So there's that. Honestly, I learned a LOT working on this project, and a lot of the frustrations I had were that so much of what I learned is still in my brain. One of the best things its done for me is its gotten me to start using the online library- a resource I didn't touch last year. Now, when I'm curious about something- I'll turn to it instead of wikipedia. So that's nice. And I feel very much not done looking at this text. I think it's a fascinating work and I want to dig further. So all in all, I had a great time working on this project and definitely feel like I've grown a lot in the process.
So here we are at the conclusion of this project. It has been quite the journey getting here; I am astounded at how far we have come and how we actually pulled this one off. I learned a lot about presentations, group dynamics, and of course theatre history through this process and I am grateful that I was able to participate in such a spectacle of knowledge and awesomeness.
The other groups presentations were rather phenomenal. I quite enjoyed each and every one of them. They took bold risks and made excellent choices that made their presentations so great. For example, what I really liked about the Russian Theatre presentation was how they embraced their struggles and ran with it. I think this is a valuable life lesson that can carry over into more than just a class presentation. Sometimes, history can be a little foggy, but the fog is part of the rich tapestry that is the history (or lack thereof) of the world. It was really engaging to hear about their process of research. Perhaps this is something my group could have touched upon more, if only we had the time. I will probably peruse other groups' blogs over finals week to learn about the processes of research for the others and see how we were all alike and different. What struggles did they face? Did we face any similar struggles? I'll bet that we are not all that different.
I loved the Ancient Roman Spectacle presentation because it was most engaging. It was an excellent synthesis of factual, informative teaching and exciting demonstration. It worked really well. Theirs was the perfect topic for such a performance. I would have loved to have seen what that group could have done if they were given an entire two-hour class period! It makes me wonder what my group could have done had we more seriously considered taking an approach such as this. Performance ideas were tossed around, but a straight-up lecture was declared most likely most effective, so we ran with it.
I also loved the modern contextualization of the Aztec/Mexican group. It was fascinating to hear about ancient history as it relates to the modern day - and as it lives on in the modern world. The social commentary that was pointed out was very intriguing. Isn't it interesting how no matter how different cultures may be, they always share something in common? (Such as, a snarky sense of humor and mild malice.)
I sat in the front row during this, so I could hear everything just fine, but I was worried that some more soft spoken presenters may not have been audible in the back. This is one improvement that could have been made to the presentations. The Spectacle piece was almost too rowdy and repetitive when it came to the demonstrations that ran around the room, but at least they went too interesting instead of not interesting enough.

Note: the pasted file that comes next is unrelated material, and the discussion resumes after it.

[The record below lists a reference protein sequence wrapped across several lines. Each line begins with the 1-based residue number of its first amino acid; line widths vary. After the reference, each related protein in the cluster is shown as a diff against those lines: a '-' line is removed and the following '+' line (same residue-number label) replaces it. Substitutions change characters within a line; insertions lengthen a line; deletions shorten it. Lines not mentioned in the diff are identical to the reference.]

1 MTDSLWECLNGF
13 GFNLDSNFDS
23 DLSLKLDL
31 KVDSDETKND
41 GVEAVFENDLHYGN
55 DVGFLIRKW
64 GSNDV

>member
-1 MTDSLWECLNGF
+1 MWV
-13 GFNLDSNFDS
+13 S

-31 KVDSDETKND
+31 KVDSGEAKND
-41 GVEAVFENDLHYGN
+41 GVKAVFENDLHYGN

As for our group, I was pleasantly surprised with the outcome of our hard work. We worked very well together and each person was on top of her game. I wish we could have flowed a bit more seamlessly together, and I wish we would have been able to create more unity between our topics. It seemed like we were a bunch of separate, yet related presentations placed into one. How could we have made our presentation more united, more one? If only we had more time to work on this and more time to make sure we were a flawless, seamless machine. I think it was so much panicking and researching and narrowing down information and getting stuff done in time that tripped us up. Imagine if we had weeks to create this and time enough to do a full class period...We could make quite the interesting presentation, I'm sure.
Other than that, though, we were within the time limit, we were engaging, and we were very informative.
My performance personally was good enough for me. I feel like my liveliness and engagement with the material was very good. Perhaps I could have spoken more clearly and cut some of the unnecessary nonsense, but I guess this is what comes of nerves. I would imagine that some audience members would think me unorganized and too spontaneous, so perhaps I could have made my preparation and hard work more evident. Otherwise, though, I am fully satisfied with my performance, as well as the group's as a whole. The Prezi presentation I made was eye-catching and exciting, so I feel like that definitely worked in our favor.
It was an interesting process. I wish we had had more time to share our research process and struggles with the class. We had so much information and so little time. Perhaps we could have cut more information, and yet...with a man so interesting as Marlowe, how could we possibly cut all the fascinating knowledge we have to share? We could have explained Doctor Faustus more, as well. Now I am beginning to ramble...
We worked excellently as a team through every step of the process. We came to agreements upon decisions as a group, with no voice being silenced. We all contributed an equal amount to the process and never once was any one of us late or unreliable as a group member. It truly was one of the better group project experiences of my life. We somehow managed to narrow an astoundingly huge plethora of fascinating information about Mr. Marlowe into a concise, pointed, and intelligent presentation.
I am very proud of what we have done.
Johnson, Francis R. Marlowe's Astronomy and Renaissance Skepticism.ELH , Vol. 13, No. 4 (Dec., 1946), pp. 241-254